Open Access Original Research Article

The Use of Nigella sativa, Pimpenella anisum and Thymus vulgaris Mixture in Female Broiler Rations

Nafez A. Al-Beitawi, Safaa. S. EL-Ghousein

European Journal of Medicinal Plants, Page 1-10
DOI: 10.9734/EJMP/2016/20687

Aim: The aim of this study was to investigate the influence of feeding crushed Nigella sativa (NS), Pimpinella anisum (PA) and Thymus vulgaris (TV) mixture as a natural growth promoter on growth performance, antibodies titer (Abs) and heamatological profiles of vaccinated and unvaccinated female broilers.

Study Design: A total of 400 one- day old Lohman female broiler chicks were weighed and divided into 4 treatments (4 replicates X 30 chicks each).

Place and Duration of the Study: female broiler chicks were raised in an open-sided house at Animal Research Centre at Jordan University of Science and Technology. The experiment lasted for 42- d of age.

Results: The statistical analysis prove that NS, PA and TV mixture significantly increased live body weight (LBW), body weight gain (BWG) and improved feed conversion ratio (FCR). Moreover, medicinal plants mixture increased Abs production against Newcastle (ND), infectious bronchitis (IB) and infectious bursal (IBD) diseases at 21- and 42- d of age. Meanwhile, 2% crushed NS, PA and TV mixture increased total WBC‘s Monocytes count Heterophils: lymphocytes ratio at 21- and 42- d of age.

Conclusion and Recommendations: In conclusion, our study clearly reveals that crushed NS, PA and TV mixture improves growth performance, Abs of female broilers. Therefore, it could be used as a natural growth promoter. It has been suggested that further studies be done on each active components of the studied medicinal plants.


Open Access Original Research Article

Susceptibility Pattern of Plasmid-borne Vancomycin-Resistant Enterococcus faecalis Strains to Selected Nigerian Medicinal Plants

O. M. David, O. Famurewa

European Journal of Medicinal Plants, Page 1-10
DOI: 10.9734/EJMP/2016/18279

Objective: To determine whether the presence of the resistance factors (plasmids and vanA genes) will negatively aid the susceptibility of vancomycin-resistant Enterococcus faecalis (VREf) to medicinal plants.

Materials and Methods: Standard methods were used for the isolation and identification of the E. faecalis while antibiotic susceptibility of the isolates was determined by disc diffusion method. Extraction of the plasmid DNA was performed and identification of van genotype vanA was carried out by PCR. Anti-enterococcal activities of extracts of ten medicinal screened were determined by agar dilution test.

Results: All the vancomycin-resistant E. faecalis strains isolated were resistant to amoxicillin/clavulanic acid, ofloxacin, ciprofloxacin and levofloxaxin. Eight out of the nine VREf starins possessed plasmid with the molecular size ranging from 6557 to 23130 base pairs. Also only four out of the ten test organisms possessed vanA gene. All the ten medicinal plants screened had tannins and saponin but lack phlobatanin and cardic glycoside. Entada africana followed by Uvaria chamae showed pronounced effect on the isolates while Sarcocephalus latifolius had the least effect on the bacteria. Chloroform extracts was the most effective among the three extracts of medicinal plants followed by ethanolic while acetone extracts showed the least effectiveness.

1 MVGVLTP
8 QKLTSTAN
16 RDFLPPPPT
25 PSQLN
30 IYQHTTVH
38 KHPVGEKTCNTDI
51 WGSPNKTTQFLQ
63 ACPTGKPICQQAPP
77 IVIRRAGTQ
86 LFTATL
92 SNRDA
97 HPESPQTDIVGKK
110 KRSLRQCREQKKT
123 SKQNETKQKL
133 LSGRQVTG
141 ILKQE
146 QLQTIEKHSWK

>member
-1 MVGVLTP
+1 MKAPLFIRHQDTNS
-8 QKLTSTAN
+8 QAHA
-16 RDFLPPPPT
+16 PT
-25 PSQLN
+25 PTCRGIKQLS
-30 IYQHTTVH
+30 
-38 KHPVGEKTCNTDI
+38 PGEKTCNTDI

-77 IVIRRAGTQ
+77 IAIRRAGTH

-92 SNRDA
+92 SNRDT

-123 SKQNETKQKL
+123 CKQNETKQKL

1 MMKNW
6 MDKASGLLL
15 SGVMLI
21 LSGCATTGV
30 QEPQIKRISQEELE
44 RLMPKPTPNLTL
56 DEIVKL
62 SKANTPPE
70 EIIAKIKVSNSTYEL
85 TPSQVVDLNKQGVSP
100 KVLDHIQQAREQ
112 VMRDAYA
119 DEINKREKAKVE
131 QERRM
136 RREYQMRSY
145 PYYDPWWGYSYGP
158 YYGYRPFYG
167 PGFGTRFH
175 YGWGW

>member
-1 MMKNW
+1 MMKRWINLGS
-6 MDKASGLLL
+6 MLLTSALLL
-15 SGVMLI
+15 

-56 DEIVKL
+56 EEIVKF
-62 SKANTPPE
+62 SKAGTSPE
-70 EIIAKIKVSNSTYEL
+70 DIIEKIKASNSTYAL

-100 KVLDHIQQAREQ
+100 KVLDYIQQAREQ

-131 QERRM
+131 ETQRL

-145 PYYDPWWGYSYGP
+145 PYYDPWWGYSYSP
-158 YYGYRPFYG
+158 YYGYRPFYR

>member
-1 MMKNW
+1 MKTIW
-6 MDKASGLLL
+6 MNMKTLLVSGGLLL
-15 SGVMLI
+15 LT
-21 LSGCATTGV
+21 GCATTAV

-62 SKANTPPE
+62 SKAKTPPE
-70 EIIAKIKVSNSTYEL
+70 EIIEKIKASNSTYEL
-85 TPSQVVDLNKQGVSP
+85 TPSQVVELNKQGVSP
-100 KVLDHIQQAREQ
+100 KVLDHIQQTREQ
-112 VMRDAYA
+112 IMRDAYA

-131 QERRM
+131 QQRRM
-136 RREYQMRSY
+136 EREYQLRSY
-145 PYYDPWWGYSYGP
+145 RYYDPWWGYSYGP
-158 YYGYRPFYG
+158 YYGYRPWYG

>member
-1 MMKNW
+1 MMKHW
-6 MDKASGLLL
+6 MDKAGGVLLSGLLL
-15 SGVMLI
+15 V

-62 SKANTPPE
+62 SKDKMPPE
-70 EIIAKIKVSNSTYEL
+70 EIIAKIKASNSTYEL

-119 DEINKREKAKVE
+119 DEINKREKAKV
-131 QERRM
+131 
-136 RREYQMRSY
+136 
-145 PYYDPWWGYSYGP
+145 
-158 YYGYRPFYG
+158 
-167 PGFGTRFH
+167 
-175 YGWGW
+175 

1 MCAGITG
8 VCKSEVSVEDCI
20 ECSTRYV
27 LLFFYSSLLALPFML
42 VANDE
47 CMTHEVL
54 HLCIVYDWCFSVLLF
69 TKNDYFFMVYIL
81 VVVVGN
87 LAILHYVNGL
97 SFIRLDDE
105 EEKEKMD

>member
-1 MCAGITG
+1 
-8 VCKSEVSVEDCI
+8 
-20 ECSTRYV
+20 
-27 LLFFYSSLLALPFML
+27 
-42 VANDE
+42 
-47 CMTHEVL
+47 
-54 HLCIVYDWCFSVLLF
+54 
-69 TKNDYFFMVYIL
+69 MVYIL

Conclusion: The VREf susceptibility to the medicinal plants seems not to be influenced by the presence of the plasmid and vanA gene. The isolation of the anti-enterococcal compounds from the plants and their mode of action are still open to investigation.

Open Access Original Research Article

A Survey on Medicinal Plant Usage by Folk Medicinal Practitioners in Different Villages at Nalitabari Upazilla, Sherpur District, Bangladesh

Aysha Ferdoushi, Shahin Mahmud, Md. Masud Rana, Md. Shariful Islam, Abu Saim Al Salauddin, Mohammed Farhad Hossain

European Journal of Medicinal Plants, Page 1-22
DOI: 10.9734/EJMP/2016/19012

Medicinal plants are an important and often the only component in the formulations used by the folk medicinal practitioners of Bangladesh for treatment of various ailments. Folk medicinal practitioners, well known as Kavirajes, form the primary line of health-care among a substantial section of the rural and urban population of Bangladesh. They rely on administration of medicinal plants for treatment of diseases. Since the medicinal plants used by the Kavirajes differ widely even between adjoining areas, the objective of the present study was to conduct an survey among the  selected Kavirajes of different villages at Nalitabari Upazilla situated in Sherpur district, Bangladesh. A semi structured questionnaire and the guided field walk method was used to obtain data from selected Kabirajes. Plant specimen as pointed out by them were collected and identified at the Bangladesh National Herbarium. It was observed that the Kavirajes of the selected areas used a total of 115 plants distributed into 68 families for treatment of various ailments. Of the total 160 uses found in the present survey, leaves formed the most frequently used plant part (26.87%), followed by fruits (18.12%), seeds (16.25%), roots (13.75%), stems (11.27%), flower (6.23%), bark (5%) and whole plant (2.6%). Most of cases, a single plant part was used for treatment of any given ailment. Most of the plants were used to treat common ailments such as respiratory tract problems, gastrointestinal disorders, fever and loss of hair, vomiting, menstrual problems, skin disorders, dental diseases, cracked foot, bleeding, insect bites and bone fracture. However, a number of plants were also used to treat more complicated ailments like cardiovascular disorders, hepatic disorders, mental disease, epilepsy, piles, leprosy, diabetes and cancer or tumors.